Here is just a quick summary of casualties at the Noble Research Center from July through December 2010:
I detected 25 individuals of at least 16 species among the casualties. The complete list:
grasshopper sparrow – 4
ruby-throated hummingbird – 2
mourning warbler – 2
song sparrow – 2
Lincoln’s sparrow – 2
unidentified passerine (1 warbler, 1 sparrow) – 2
black-and-white warbler – 1
Carolina wren – 1
mourning dove (juv) – 1
least flycatcher – 1
common yellowthroat – 1
black-throated green warbler – 1
brown thrasher – 1
house wren – 1
red-breasted nuthatch – 1
white-throated sparrow – 1
field sparrow – 1
Because I was able to get to the NRC earlier each day during autumn than practical in 2009, I encountered more individuals that were stunned and “trapped” by the building for some time period without obvious mortal injury. Most of these birds are presumed to have eventually moved on, but it is quite likely that the house wren and one of the Lincoln’s sparrows on the “stunned” list were unsuccessful in their respective bids to escape from the confusion of the NRC, and are listed above. The bat represents the first mammalian “capture” by the NRC:
Lincoln’s sparrow – 5 (4 in one flock)
house wren – 1
common yellowthroat – 1
Nashville warbler – 1
grasshopper sparrow – 1
dark-eyed junco – 1
It’s dark when migrants like this Lincoln’s sparrow drop out of the sky and try to find a good spot in which to rest for the day. I’m beginning to think that most collisions are occurring in that last hour before sunrise.
As the season progresses and I’m on a new schedule that gets me to work by 7:30 am, I’m ending up checking the NRC ever closer to dawn. This morning I heard several flight calls while out in the dark around 6:30; when I reached the NRC by about 7:20 (twilight) I flushed several small birds from a juniper border (~ 1m high) around the lawn surrounding the building. At least one was a warbler; the others appeared to be Lincoln’s Sparrows and Chipping or Clay-colored Sparrows.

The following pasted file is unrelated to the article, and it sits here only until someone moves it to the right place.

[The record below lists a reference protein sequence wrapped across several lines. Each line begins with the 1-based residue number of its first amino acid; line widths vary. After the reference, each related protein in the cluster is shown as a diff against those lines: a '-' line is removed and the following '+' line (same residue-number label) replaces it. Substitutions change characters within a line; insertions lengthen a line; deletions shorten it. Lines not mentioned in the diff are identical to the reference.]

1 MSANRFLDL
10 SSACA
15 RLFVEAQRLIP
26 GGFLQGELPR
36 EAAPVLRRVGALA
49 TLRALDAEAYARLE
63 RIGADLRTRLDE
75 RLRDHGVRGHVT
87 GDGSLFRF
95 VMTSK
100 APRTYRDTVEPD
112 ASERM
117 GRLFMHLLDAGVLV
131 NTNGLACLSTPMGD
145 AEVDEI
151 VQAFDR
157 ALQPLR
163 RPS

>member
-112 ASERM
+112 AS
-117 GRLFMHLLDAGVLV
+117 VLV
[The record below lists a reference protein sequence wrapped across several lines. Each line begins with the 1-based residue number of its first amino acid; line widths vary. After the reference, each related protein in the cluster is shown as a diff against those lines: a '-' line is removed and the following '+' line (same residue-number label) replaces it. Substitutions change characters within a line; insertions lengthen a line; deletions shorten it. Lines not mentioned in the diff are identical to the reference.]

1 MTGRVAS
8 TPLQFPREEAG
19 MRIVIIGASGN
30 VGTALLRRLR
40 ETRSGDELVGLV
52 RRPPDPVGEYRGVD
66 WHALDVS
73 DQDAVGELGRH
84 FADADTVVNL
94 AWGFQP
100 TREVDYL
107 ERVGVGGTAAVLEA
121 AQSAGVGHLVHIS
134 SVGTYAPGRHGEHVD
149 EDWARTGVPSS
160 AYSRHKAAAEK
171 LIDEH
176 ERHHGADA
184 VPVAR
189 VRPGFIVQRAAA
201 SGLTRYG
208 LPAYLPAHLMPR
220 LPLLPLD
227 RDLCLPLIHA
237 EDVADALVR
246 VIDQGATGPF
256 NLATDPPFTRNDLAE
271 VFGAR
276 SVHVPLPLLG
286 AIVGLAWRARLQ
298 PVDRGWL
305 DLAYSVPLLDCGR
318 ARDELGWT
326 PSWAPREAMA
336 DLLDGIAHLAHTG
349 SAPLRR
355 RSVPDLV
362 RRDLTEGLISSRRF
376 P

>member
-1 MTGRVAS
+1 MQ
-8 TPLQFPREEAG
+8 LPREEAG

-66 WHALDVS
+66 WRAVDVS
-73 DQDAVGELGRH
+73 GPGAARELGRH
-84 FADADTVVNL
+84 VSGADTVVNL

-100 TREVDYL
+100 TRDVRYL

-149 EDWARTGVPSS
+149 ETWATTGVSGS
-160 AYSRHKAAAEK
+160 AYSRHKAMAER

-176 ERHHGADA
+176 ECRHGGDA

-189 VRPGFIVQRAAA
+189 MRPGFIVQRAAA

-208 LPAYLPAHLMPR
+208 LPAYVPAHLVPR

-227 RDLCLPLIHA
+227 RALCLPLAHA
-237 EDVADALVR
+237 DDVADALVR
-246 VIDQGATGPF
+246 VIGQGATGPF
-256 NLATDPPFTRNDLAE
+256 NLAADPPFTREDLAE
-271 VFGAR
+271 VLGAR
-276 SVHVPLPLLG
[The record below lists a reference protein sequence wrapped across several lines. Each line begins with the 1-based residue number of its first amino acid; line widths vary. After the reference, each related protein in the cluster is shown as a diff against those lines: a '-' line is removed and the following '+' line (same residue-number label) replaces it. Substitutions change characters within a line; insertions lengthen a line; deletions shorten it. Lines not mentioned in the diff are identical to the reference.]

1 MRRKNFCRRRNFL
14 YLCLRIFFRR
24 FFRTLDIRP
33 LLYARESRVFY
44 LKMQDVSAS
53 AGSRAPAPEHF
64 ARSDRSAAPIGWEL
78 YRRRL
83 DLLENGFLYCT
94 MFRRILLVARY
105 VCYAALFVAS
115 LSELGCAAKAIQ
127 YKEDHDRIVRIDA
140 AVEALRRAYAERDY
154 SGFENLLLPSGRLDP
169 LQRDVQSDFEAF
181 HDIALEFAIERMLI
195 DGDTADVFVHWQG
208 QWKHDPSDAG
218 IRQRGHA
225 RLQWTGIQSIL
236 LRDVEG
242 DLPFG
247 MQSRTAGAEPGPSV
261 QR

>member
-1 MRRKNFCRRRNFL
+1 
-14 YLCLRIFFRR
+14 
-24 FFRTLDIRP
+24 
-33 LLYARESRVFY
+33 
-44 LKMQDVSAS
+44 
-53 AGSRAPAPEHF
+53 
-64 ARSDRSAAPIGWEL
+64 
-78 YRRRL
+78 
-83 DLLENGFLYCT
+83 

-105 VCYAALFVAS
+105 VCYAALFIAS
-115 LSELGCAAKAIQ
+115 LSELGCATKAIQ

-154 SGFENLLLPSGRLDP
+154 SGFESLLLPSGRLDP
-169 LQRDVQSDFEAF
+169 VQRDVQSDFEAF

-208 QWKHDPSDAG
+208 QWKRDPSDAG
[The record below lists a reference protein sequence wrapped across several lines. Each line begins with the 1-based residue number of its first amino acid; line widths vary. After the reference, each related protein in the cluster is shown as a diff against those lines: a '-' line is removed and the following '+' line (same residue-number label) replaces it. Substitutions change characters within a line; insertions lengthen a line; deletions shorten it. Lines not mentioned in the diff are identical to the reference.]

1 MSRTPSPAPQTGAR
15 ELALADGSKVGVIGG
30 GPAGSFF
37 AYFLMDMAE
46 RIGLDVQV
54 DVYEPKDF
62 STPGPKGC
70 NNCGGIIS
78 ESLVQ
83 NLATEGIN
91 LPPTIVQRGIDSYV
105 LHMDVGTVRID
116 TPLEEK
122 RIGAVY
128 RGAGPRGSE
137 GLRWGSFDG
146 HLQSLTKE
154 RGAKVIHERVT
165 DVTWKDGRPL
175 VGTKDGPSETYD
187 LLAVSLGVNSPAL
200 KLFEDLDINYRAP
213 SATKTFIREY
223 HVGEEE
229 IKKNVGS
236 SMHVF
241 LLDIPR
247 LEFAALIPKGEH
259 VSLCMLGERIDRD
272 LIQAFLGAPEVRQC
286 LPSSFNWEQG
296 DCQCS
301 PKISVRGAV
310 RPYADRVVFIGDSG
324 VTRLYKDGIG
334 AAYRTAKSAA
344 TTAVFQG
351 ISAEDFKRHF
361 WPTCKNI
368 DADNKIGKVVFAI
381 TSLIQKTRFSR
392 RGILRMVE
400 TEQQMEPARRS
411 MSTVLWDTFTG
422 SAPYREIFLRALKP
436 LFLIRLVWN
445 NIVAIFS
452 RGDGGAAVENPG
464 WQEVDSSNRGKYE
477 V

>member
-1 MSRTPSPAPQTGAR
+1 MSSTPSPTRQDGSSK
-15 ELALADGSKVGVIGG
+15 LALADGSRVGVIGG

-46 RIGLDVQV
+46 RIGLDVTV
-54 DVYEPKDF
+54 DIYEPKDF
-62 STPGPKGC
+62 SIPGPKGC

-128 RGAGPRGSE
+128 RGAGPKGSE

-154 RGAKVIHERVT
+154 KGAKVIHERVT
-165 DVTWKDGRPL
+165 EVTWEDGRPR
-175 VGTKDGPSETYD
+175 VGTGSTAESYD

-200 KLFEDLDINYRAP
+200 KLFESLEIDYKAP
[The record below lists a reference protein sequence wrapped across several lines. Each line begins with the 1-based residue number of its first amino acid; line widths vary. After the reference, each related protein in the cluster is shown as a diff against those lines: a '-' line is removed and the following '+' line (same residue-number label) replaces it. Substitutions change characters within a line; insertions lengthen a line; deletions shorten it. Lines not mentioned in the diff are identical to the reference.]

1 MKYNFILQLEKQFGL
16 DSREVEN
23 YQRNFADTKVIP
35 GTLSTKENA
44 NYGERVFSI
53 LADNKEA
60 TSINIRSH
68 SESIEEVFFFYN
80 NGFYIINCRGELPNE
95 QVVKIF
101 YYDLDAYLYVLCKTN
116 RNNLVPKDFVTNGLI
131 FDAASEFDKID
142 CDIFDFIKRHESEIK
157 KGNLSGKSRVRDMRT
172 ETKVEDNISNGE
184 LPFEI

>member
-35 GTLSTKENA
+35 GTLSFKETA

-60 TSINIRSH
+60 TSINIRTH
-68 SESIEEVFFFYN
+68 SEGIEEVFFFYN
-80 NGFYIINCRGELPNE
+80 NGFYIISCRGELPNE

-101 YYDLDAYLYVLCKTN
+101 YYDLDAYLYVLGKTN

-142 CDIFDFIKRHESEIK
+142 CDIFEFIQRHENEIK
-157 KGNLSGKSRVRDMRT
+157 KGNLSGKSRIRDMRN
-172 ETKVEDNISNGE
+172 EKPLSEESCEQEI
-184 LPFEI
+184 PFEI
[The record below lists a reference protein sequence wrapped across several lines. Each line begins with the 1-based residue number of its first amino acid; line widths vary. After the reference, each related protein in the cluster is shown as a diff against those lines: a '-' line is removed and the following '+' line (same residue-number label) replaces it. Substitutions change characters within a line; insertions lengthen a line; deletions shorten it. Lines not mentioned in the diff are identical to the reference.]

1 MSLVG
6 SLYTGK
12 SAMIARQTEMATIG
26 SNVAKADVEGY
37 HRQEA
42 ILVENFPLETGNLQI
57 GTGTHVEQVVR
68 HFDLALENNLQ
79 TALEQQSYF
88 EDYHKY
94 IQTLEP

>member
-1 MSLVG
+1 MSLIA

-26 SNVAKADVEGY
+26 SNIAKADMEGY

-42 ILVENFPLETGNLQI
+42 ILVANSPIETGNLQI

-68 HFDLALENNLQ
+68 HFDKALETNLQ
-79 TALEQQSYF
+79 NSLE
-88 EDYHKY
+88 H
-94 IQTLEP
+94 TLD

When I got to the north side of the building, there were 4-6 Lincoln’s Sparrows in the bushes right at the glass. This event afforded me the rare opportunity to watch these birds right as they were looking for a place to settle in for the day and just as they were becoming trapped by the funneling effect of the building’s shape with its several recessed alcoves. As I herded individuals away from the glass, some bumped into other panes (at low speed) and simply flew away (just a foot or so above the ground) directly into the next adjacent alcove. So while there were no casualties today, there were probably 4 Lincoln’s Sparrows that became trapped by the NRC. Here’s one of them:
I found another one of those instantly scavenged individuals yesterday, this one identifiable as a Lincoln’s Sparrow from the lone undertail covert and distal end of one wing I found:
The real excitement, however, was furnished by this little guy:
Did you see him?
This was a very much alive (though a bit waterlogged following an afternoon storm) big brown bat. I couldn’t tell if the bat was stunned from striking a window or simply ended up at this spot and was acting unobtrusive as best it could. I didn’t think it would fare well out in the open either way, so I moved the little forest sprite to a nice, protected tree well away from the NRC.
A few moments later, the bat was gone!
No worries – it crawled deep into a crevice in the main crotch of the tree.
but a House Wren is hanging around the north side of the building, and now there’s a Lincoln’s Sparrow in one of the west alcoves.
Again I found a confused Lincoln’s Sparrow trapped on the east side of the building. It made me wonder if it actually hurts these birds to fly the “wrong” way when they’re on migration. It’d be so easy for this bird to escape by simply flying about 100 m north and proceeding around the NRC. But when I flush it, it flies E-W and S – it won’t go north, to freedom.
I flushed a Lincoln’s Sparrow away from one of the east side alcoves this morning. It banged the glass pretty well once before turning around and flying away from the building.
On August 20th, I completed a full year of regular surveys for window-killed birds at the Noble Research Center. Here are some vital statistics for August 20 2009–August 20 2010:
I conducted (occasionally with help from assistants like Danielle Benson) 153 surveys over the full year of monitoring. This equates to an average of 2.39 days between surveys.
Coverage was irregular throughout the year. For example I did no monitoring in January 2010. For this reason, analysis of casualties by season must be viewed through the lens of dissimilarities in sampling effort among the seasons. I defined sampling effort as the number of surveys per days in a given season. I defined seasons as follows: Dec. 1–Mar. 20 (110 days) = “winter,” Mar. 21–May 20 (61 d) = “spring,” May 21–Aug. 19 (91 d) = “summer,” and Aug. 20–Nov. 30 (102 d) = “autumn.” The 11 winter surveys provided an effort of 0.10. This approximates 10 days on average between surveys. Effort indices were 0.87 for spring (53 surveys in 61 days), 0.44 for summer, and 0.48 for autumn. Thus effort was most consistent during spring with near daily surveys.